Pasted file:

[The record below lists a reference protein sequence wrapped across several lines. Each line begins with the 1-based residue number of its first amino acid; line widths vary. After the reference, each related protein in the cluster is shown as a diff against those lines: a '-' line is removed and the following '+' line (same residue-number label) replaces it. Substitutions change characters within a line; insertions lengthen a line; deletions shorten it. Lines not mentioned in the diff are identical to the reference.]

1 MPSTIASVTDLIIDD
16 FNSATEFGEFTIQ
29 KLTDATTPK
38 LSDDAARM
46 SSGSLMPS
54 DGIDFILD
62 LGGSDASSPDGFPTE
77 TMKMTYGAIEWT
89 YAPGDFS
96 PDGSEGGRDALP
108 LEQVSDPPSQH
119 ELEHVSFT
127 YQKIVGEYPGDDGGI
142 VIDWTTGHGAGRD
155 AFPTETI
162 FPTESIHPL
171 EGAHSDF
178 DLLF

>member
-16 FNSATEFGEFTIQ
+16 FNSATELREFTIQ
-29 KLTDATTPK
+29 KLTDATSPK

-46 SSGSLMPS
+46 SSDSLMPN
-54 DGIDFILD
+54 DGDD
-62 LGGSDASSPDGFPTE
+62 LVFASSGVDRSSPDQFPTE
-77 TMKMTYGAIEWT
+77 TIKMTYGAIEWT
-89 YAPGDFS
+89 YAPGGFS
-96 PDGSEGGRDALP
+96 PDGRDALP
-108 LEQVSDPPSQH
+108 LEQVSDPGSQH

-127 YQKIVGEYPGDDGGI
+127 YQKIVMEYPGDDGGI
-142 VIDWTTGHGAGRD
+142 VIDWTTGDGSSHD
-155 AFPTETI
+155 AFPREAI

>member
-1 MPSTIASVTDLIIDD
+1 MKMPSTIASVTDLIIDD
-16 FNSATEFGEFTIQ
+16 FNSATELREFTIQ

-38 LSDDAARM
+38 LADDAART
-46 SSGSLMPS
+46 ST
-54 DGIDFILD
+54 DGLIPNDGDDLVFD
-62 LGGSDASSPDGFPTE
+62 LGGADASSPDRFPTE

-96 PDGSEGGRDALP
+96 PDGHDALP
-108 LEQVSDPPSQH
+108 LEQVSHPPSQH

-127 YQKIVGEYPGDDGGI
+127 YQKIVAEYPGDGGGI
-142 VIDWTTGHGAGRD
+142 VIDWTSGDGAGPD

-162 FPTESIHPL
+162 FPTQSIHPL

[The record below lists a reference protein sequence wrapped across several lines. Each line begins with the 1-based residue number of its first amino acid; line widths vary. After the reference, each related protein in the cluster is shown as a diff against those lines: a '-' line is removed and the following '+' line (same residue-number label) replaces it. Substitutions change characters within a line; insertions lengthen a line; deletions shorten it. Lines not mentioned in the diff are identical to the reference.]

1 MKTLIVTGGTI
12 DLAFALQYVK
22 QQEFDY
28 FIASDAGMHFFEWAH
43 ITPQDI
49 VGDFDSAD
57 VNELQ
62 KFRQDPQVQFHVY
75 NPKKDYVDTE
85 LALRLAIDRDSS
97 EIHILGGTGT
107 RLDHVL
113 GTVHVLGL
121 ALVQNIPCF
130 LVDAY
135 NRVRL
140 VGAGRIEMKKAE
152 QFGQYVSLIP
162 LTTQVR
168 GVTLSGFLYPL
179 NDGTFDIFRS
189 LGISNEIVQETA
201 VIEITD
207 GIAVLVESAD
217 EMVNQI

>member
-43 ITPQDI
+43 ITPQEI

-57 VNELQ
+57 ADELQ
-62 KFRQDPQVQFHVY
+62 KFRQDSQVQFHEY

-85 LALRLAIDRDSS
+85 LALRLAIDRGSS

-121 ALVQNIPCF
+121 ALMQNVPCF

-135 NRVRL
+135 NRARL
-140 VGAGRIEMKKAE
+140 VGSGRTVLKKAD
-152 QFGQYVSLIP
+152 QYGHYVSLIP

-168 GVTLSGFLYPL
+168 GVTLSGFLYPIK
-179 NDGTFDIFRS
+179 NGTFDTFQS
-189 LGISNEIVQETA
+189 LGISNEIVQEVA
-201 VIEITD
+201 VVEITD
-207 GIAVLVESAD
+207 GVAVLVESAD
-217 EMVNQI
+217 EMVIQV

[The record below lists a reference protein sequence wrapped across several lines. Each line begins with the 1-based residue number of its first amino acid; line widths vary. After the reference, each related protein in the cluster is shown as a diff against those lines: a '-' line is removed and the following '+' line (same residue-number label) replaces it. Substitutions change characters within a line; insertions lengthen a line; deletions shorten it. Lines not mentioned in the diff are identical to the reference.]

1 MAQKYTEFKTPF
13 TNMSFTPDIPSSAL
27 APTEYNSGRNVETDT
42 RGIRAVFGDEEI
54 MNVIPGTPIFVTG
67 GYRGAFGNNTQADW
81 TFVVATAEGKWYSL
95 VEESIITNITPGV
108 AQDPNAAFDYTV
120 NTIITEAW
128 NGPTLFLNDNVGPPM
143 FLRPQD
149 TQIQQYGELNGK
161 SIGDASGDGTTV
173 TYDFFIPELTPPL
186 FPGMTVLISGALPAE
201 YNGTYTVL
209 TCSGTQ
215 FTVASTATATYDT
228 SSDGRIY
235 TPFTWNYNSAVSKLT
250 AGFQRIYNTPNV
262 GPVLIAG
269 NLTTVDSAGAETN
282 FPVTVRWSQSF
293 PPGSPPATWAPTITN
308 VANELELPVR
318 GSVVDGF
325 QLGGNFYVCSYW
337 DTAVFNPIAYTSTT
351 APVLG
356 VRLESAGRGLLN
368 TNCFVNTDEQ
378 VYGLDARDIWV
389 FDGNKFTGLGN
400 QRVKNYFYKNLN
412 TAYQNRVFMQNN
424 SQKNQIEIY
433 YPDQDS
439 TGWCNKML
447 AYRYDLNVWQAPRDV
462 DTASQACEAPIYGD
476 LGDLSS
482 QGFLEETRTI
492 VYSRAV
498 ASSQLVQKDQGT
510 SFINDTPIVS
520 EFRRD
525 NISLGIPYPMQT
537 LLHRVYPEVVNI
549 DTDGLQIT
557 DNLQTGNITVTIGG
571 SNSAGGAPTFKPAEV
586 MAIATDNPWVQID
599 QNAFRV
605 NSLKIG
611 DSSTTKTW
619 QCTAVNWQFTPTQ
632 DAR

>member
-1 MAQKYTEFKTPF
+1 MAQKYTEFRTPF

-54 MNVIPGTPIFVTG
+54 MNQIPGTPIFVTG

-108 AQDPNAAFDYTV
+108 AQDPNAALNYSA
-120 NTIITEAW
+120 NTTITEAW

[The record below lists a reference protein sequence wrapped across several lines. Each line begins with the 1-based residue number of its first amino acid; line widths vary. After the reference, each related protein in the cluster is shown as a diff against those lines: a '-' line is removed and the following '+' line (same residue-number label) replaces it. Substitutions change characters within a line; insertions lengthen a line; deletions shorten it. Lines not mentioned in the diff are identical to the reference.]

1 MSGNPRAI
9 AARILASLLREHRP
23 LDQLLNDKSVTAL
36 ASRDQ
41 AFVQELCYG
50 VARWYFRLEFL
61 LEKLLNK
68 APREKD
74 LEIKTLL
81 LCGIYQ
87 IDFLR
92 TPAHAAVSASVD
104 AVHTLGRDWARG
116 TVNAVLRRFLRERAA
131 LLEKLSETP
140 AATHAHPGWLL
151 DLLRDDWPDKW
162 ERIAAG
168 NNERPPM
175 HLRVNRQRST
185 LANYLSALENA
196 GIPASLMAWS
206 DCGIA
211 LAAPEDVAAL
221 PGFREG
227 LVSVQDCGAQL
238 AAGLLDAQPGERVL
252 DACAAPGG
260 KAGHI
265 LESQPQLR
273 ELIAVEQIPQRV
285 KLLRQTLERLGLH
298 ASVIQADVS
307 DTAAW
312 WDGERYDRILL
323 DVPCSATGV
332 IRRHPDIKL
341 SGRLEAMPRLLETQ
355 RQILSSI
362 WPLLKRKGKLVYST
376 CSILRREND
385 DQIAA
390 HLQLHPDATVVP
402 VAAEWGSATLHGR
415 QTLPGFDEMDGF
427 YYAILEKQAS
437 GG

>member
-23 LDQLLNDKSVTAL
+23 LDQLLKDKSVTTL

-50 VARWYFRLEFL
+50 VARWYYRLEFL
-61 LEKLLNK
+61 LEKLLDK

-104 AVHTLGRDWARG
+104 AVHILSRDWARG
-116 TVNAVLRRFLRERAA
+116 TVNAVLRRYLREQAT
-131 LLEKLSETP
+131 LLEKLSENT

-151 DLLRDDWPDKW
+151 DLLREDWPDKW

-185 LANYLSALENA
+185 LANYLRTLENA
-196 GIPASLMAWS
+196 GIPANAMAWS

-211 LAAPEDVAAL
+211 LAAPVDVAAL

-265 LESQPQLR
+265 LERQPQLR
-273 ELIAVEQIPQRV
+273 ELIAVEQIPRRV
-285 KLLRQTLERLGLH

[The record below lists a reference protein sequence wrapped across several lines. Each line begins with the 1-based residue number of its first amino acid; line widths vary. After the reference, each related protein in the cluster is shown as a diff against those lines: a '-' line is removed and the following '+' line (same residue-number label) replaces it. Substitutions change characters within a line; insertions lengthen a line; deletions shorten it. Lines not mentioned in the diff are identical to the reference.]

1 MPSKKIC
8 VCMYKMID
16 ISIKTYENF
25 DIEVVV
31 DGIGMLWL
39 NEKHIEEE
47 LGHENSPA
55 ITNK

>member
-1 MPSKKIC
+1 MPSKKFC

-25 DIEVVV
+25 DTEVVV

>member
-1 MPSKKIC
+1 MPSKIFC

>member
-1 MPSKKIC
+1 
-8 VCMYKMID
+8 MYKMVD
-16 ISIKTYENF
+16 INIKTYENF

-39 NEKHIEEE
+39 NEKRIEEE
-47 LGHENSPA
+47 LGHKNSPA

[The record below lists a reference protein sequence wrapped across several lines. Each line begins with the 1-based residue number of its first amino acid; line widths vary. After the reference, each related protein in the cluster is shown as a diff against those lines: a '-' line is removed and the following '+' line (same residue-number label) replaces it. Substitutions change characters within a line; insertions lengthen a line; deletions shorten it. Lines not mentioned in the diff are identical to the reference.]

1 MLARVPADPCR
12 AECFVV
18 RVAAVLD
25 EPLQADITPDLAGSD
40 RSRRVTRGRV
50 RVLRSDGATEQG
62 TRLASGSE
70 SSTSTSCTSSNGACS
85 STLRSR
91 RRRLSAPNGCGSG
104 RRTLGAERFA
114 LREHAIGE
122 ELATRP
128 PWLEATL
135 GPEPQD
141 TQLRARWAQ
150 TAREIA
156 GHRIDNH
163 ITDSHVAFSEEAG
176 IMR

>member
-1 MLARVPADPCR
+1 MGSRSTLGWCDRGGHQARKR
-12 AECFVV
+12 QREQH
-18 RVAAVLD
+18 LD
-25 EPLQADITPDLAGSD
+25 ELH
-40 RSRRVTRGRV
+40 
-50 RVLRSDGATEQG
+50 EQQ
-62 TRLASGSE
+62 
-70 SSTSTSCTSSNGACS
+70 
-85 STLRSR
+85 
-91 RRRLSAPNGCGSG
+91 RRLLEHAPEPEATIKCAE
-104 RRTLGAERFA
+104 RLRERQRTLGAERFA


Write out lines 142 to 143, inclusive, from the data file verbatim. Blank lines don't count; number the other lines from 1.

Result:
215 FTVASTATATYDT
228 SSDGRIY